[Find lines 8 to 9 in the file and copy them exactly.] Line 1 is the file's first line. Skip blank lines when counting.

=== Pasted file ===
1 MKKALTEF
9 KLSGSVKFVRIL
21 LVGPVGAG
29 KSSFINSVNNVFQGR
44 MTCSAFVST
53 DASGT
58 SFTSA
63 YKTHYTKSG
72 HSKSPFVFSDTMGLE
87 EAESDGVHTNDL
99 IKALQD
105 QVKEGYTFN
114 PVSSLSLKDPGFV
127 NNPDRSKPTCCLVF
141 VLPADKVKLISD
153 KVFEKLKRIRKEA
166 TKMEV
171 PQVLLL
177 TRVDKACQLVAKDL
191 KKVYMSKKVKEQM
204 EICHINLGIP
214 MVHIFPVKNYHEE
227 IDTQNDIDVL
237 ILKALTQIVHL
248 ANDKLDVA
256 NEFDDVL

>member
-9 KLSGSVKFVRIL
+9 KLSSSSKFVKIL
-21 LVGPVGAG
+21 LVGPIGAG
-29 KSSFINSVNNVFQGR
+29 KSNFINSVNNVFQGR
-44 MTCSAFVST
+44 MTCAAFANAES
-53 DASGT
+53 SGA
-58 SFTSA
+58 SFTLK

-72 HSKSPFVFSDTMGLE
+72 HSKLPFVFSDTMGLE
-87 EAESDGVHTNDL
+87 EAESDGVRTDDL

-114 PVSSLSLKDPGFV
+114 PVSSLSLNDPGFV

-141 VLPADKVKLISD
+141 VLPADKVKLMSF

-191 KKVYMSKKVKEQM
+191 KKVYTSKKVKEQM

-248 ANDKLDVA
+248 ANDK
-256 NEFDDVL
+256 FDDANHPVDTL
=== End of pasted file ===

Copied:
63 YKTHYTKSG
72 HSKSPFVFSDTMGLE